One of our excellent Members of Congress, Senator Merkley, called out the hypocrisy of the GOP in the Senate on the financial regulation bill. Here's how he lays bare the blatant two-faced nature of the GOP:
On Monday afternoon, the Senate will vote on a motion to proceed to debate Wall Street reform in public on the Senate floor.
Yet Republicans say their 41 members are united and will oppose the motion, in order to encourage Democrats to continue negotiating with them behind closed doors.
Condemning closed-door negotiations yet voting to prevent public debate is the height of hypocrisy, Sen. Jeff Merkley (D-Oregon) told HuffPost on Monday. "By voting against cloture, Republicans are voting to keep Wall Street negotiations behind closed doors, demanding changes to the bill without public scrutiny. Instead of closed-door deals, they should support open floor debate," said Merkley.
Right on, Senator Merkley. Thank you for telling like it is.
If the GOP holds together as a bloc against the financial regulation bill today, they're seeking to torpedo what is a strong bill in favor of a weaker "bipartisan" bill.
Senator Shelby confirms this by saying there won't be a deal before the bill vote today, although he'll be meeting with Christopher Dodd at 2pm today regarding a possible deal:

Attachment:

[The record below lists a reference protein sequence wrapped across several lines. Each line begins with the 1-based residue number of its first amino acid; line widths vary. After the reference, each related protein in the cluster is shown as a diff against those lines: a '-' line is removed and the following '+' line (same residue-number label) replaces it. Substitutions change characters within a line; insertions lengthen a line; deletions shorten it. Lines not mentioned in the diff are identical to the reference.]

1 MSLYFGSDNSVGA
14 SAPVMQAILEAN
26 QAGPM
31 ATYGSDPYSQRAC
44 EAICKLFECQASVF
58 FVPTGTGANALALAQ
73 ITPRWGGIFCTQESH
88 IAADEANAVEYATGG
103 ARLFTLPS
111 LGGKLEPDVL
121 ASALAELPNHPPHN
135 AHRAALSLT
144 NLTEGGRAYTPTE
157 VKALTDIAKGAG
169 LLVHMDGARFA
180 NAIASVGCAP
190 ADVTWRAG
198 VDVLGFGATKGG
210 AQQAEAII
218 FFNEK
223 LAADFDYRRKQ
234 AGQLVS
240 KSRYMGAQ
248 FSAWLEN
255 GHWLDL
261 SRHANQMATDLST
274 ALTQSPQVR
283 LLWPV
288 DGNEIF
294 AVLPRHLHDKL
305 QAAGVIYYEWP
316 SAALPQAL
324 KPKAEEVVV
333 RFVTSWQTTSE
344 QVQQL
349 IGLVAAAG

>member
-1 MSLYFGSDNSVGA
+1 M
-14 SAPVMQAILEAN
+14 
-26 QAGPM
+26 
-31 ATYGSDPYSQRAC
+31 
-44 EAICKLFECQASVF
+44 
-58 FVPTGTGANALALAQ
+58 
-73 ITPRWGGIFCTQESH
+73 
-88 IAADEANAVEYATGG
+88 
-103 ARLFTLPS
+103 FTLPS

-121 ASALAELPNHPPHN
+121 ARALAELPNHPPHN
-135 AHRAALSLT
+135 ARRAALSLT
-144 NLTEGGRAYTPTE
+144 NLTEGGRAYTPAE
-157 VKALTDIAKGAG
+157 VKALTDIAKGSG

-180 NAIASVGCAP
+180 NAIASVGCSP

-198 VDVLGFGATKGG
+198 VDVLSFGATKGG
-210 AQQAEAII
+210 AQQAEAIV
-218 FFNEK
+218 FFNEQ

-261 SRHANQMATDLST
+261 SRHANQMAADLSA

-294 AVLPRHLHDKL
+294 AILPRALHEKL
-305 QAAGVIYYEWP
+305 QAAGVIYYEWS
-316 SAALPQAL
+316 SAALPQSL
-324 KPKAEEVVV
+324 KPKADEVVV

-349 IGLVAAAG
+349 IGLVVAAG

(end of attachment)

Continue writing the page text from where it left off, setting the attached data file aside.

Shelby, the ranking member of the Senate Banking Committee, said he wasn't optimistic that senators would reach an agreement to move forward with the legislation. He did express confidence that the Senate's 41 GOP members would stick together to block a motion to proceed to debate on the bill.
"I don't believe we'll have a deal today. I believe we'll have the votes this afternoon," Shelby said during an appearance on ABC when asked about this evening's vote on Wall Street reform.
Also, given that Dodd has continued to work with the Republicans throughout the entire weekend in hopes of a deal, shows that he'd still be willing to work with them even if today's vote fails because Shelby is still optimistic about working out a bill with Dodd:
Unlike on health care, Republicans continue to insist that they want a deal with Democrats. "We continue to work. I believe we're going to get a good bill," he said. "I think that conceptually we're very close together."
Democrats shouldn't be aiding and abetting the GOP by trying to work on a weaker financial regulation bill if this one fails. If they know they're going to get a weaker financial regulation bill after the vote by continuing to work with the GOP, then today's vote might very well be kabuki theater for the benefit of Democratic partisans like us.